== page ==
Tuesday, May 1, 2007

"My son is in love with my wife. And, personally speaking, I can't blame the poor kid!"

The Devil’s Country (1958; B&W; Cinemascope; 98 min.; music by Giuseppe Verdi, adapted by Elmer Bernstein; DP: Floyd Crosby; written by L. Winchester and Tommy “Rags” Larkin {based on the opera Don Carlo, by Giuseppe Verdi}; directed by Larry Winchester).

While in London guest-directing a Hammer horrorfest titled Five Fingers of Fear (with Basil Rathbone, Tommy Steele, and Diana Dors), Larry Winchester caught the famous Giulini-Visconti production of Verdi’s Don Carlo at Covent Garden, featuring Jon Vickers, Tito Gobbi, Gré Brouwenstijn, and Fedora Barbieri. “I immediately saw the potential of this piece for a movie, and, best of all, the story was in the public domain,” wrote Larry in his memoir I’ll Take the Low Road. “The son who's got the hots for sexy his sexy stepmother? That, my friends, is drama.”

Larry envisioned this tale of old Spanish court intrigue as a lusty horse opera, and for help he called in his old pal Tommy “Rags” Larkin. “We holed up in Rags’s cottage in Venice Beach with a pound of good weed, and two weeks later we had a script.” Larry envisioned the picture as a sprawling Technicolor epic shot on location in Colorado, starring Kirk Douglas, Raymond Massey, Rock Hudson, Audrey Hepburn and Jean Simmons. What he had to settle for was another low-budget black-and-white quickie shot mostly on the Monogram lot on Gower Street, with a few exteriors stolen in the wilds of LA’s Griffith Park, and starring Dan Duryea (above left), Ray Danton, Mara Corday (above right), Dolores Fuller, and Edd “Kookie” Byrnes.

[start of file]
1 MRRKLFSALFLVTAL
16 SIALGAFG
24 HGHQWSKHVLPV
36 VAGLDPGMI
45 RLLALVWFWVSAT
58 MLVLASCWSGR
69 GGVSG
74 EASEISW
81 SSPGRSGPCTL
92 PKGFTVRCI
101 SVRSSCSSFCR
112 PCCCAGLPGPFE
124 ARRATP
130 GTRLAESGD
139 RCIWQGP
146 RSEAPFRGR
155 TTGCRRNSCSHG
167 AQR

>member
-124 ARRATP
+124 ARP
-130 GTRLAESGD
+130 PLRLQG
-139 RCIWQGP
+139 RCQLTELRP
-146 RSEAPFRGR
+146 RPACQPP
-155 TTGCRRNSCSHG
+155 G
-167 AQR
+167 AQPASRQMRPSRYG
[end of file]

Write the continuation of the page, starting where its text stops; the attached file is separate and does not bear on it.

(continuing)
Despite its budgetary constraints this is one of Winchester’s most brutal and unsparing movies, one of the few truly noir westerns. Originally shown as the lesser half of a double bill with Machine-Gun Kelly, this great film is currently only available in a pirated Italian-dubbed DVD entitled Don Carlo del West.

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